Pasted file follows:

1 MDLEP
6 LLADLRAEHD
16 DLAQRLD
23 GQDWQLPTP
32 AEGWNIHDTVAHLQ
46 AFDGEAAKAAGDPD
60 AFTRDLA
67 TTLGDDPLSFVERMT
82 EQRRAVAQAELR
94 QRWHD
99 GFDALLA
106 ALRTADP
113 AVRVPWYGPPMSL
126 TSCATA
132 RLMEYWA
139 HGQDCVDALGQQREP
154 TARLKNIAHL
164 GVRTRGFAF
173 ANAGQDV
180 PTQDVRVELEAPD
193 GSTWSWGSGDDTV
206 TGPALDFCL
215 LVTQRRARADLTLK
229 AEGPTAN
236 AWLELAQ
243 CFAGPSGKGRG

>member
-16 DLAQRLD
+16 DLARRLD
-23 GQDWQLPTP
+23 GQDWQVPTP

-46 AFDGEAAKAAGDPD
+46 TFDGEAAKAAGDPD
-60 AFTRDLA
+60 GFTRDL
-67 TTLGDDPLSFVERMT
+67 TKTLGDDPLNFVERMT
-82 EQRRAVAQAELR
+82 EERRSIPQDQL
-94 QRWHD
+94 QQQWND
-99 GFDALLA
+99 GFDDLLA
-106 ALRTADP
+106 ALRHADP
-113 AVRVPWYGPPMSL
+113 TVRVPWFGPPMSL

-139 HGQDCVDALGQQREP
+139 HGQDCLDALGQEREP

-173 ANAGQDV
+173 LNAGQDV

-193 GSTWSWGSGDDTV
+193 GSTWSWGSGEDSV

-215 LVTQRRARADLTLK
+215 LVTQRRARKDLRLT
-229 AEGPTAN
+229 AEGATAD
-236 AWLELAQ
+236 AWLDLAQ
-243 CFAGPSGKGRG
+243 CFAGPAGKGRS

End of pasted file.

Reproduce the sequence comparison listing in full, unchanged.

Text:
1 MDLEP
6 LLADLRAEHD
16 DLAQRLD
23 GQDWQLPTP
32 AEGWNIHDTVAHLQ
46 AFDGEAAKAAGDPD
60 AFTRDLA
67 TTLGDDPLSFVERMT
82 EQRRAVAQAELR
94 QRWHD
99 GFDALLA
106 ALRTADP
113 AVRVPWYGPPMSL
126 TSCATA
132 RLMEYWA
139 HGQDCVDALGQQREP
154 TARLKNIAHL
164 GVRTRGFAF
173 ANAGQDV
180 PTQDVRVELEAPD
193 GSTWSWGSGDDTV
206 TGPALDFCL
215 LVTQRRARADLTLK
229 AEGPTAN
236 AWLELAQ
243 CFAGPSGKGRG

>member
-16 DLAQRLD
+16 DLARRLD
-23 GQDWQLPTP
+23 GQDWQVPTP

-46 AFDGEAAKAAGDPD
+46 TFDGEAAKAAGDPD
-60 AFTRDLA
+60 GFTRDL
-67 TTLGDDPLSFVERMT
+67 TKTLGDDPLNFVERMT
-82 EQRRAVAQAELR
+82 EERRSIPQDQL
-94 QRWHD
+94 QQQWND
-99 GFDALLA
+99 GFDDLLA
-106 ALRTADP
+106 ALRHADP
-113 AVRVPWYGPPMSL
+113 TVRVPWFGPPMSL

-139 HGQDCVDALGQQREP
+139 HGQDCLDALGQEREP

-173 ANAGQDV
+173 LNAGQDV

-193 GSTWSWGSGDDTV
+193 GSTWSWGSGEDSV

-215 LVTQRRARADLTLK
+215 LVTQRRARKDLRLT
-229 AEGPTAN
+229 AEGATAD
-236 AWLELAQ
+236 AWLDLAQ
-243 CFAGPSGKGRG
+243 CFAGPAGKGRS